Written Asthma Action Plan

A written asthma action plan detailing for the individual patient the daily management (medications and environmental control strategies) and how to recognize and handle worsening asthma is recommended for all patients; it is particularly recommended for patients who have moderate or severe asthma, a history of severe exacerbations, or poorly controlled asthma. The written asthma action plan can be either symptom or peak-flow based; evidence shows similar benefits for each (EPR-3, p. 278).

Components and Distribution
A written asthma action plan, developed jointly by the health care provider and the patient, will help the patient manage his or her asthma. There are many different asthma action plan formats. Some examples are included on this site. It is important make an Asthma Action Plan that works well for you!

Emergency Department Asthma Discharge Instructions (F.L.A.R.E. Plan)
A comprehensive and concise tool to help patients receive discharge instructions based on NAEPP Guidelines for asthma management.

Asthma Action Plan in Spanish

Electronic Asthma Action Plan – These action plans were prepared by the University of Michigan Health System.

National Institutes of Health Asthma Action/Management Plan – for adults

Adult Asthma Action Plans in Chinese, Haitian Creole, Khmer, Portuguese, Russian, Spanish and Vietnamese

Simple Asthma Action Plan

Simple Asthma Control Plan for Child

Student Asthma Action/Management Plan

Child Care Asthma Action/Management Plan

Asthma Action Plan with red, yellow and green zones
– for children

No matter what plan you use, all Asthma Action Plans should have the following components:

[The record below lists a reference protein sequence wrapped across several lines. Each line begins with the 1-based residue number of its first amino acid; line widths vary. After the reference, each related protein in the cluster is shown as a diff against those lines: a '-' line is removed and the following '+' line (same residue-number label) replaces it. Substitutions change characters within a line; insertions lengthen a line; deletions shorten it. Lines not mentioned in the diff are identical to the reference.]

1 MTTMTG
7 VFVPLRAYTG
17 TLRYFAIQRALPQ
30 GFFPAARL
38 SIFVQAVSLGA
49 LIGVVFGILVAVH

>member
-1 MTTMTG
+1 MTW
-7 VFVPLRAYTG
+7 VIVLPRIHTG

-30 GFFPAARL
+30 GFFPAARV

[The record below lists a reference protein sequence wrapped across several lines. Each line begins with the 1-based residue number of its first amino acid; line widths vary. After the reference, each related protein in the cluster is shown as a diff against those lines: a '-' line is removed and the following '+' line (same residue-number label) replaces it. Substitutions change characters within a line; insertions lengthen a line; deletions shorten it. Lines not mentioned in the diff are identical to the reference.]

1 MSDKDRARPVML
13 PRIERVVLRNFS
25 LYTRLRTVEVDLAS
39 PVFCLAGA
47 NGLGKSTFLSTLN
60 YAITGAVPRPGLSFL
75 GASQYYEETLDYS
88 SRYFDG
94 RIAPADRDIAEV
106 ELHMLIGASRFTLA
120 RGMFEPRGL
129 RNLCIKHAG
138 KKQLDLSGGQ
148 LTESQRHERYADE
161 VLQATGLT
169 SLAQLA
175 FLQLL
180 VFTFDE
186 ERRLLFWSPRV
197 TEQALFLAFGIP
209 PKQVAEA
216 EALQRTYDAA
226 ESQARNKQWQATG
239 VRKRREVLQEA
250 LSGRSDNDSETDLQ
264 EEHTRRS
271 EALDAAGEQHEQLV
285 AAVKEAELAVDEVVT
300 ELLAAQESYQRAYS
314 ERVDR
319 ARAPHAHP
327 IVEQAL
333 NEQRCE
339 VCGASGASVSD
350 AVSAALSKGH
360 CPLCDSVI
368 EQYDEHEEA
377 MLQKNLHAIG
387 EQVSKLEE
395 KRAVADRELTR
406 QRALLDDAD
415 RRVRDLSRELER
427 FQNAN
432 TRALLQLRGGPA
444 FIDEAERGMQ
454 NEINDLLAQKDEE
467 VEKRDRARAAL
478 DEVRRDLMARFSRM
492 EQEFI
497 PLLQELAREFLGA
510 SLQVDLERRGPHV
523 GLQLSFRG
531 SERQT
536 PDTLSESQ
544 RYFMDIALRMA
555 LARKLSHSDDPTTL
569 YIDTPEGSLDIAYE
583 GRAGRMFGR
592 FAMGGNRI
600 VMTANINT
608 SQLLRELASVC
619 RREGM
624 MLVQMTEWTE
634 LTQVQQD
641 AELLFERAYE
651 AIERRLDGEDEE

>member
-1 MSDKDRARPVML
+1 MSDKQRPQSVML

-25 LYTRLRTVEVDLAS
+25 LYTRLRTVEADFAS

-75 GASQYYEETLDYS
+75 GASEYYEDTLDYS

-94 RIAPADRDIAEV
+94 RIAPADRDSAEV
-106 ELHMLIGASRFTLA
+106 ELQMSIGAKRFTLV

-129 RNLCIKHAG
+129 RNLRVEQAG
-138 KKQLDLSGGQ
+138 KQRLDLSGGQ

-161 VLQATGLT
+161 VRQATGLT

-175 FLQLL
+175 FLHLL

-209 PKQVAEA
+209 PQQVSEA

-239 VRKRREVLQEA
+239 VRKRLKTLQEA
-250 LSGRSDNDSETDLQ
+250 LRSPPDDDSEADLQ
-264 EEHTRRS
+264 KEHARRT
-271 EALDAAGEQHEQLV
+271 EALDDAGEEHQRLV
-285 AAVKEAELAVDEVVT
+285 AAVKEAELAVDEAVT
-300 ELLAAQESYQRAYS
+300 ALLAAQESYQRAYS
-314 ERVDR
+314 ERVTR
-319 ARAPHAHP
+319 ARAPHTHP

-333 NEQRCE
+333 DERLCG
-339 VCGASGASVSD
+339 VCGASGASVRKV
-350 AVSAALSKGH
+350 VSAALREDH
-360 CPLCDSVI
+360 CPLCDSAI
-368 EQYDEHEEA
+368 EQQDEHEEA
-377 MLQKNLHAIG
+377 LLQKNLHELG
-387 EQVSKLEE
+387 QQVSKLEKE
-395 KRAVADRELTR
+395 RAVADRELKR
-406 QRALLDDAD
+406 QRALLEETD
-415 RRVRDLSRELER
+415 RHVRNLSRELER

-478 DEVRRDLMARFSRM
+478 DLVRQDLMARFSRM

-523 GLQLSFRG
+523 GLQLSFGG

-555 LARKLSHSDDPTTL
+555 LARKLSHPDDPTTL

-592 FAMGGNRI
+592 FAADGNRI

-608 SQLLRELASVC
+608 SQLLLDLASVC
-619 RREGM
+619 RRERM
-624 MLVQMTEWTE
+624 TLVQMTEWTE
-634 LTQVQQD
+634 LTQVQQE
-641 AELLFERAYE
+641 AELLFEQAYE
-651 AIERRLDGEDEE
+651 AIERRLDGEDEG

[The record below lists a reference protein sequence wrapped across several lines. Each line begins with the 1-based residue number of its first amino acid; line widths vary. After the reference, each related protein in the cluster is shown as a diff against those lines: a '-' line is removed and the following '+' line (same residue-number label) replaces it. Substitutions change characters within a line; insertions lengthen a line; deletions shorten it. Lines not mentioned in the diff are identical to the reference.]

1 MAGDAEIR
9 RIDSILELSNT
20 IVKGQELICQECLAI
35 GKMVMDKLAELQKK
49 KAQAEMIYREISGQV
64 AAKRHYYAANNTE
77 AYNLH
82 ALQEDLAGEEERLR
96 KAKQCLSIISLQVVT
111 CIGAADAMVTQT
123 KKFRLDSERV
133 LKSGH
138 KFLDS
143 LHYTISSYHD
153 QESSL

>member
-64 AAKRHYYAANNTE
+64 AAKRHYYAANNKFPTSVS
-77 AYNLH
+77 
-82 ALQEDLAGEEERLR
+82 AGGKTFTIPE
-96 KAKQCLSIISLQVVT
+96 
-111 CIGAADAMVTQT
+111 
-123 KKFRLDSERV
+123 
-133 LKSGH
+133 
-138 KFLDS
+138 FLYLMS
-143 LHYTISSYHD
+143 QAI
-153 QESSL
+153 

• Recommended doses and frequencies of daily medications
  • How to adjust medicines at home in response to particular signs, symptoms, and peak flow measurements
  • Listing of the patient's Peak Expiratory Flow (PEF) levels, including personal best PEF, and calculated PEF zones based on personal best. PEF monitoring is recommended for moderate to severe asthma only.
  • Symptoms indicating the need for closer monitoring or acute care
  • Emergency telephone numbers for the doctor, emergency department, rapid transportation, and family/friends for support
  • A list of triggers that may cause an asthma attack. This can help inform others and the patient of what triggers to avoid.
A copy of a patient's asthma action plan should be:
  • Carried with the patient
  • Kept in the patient's medical chart
  • Provided to the patient's day care, school, or work site
  • Provided to the patient's coach/physical education teacher
  • Provided to other contacts of the patient as needed.

Tips on getting the most out of your asthma check-ups.

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